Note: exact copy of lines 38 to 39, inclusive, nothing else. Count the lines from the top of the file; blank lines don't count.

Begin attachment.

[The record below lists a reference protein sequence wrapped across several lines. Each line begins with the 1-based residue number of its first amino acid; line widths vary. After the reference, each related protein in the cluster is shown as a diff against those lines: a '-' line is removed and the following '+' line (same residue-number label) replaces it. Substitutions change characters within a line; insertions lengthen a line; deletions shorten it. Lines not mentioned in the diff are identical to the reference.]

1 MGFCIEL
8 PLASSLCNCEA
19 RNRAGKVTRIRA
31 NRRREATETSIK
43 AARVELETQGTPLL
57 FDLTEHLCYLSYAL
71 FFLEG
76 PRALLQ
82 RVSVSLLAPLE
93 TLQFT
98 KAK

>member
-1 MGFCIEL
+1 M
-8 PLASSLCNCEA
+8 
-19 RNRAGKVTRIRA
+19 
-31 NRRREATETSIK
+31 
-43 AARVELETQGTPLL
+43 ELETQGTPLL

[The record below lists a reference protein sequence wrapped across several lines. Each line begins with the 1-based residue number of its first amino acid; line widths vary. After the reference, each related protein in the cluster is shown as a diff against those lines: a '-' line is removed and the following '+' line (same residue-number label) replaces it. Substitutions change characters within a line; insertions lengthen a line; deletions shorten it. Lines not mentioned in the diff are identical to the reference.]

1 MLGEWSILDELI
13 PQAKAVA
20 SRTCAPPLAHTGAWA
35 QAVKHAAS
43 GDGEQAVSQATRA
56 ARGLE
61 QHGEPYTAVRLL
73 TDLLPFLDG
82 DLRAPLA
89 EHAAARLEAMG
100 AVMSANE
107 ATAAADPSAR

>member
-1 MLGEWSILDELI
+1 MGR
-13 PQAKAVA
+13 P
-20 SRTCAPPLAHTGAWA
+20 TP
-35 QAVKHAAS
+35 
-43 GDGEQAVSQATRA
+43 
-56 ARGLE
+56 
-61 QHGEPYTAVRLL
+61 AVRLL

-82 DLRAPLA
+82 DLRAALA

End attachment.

-1 MLGEWSILDELI
+1 MGR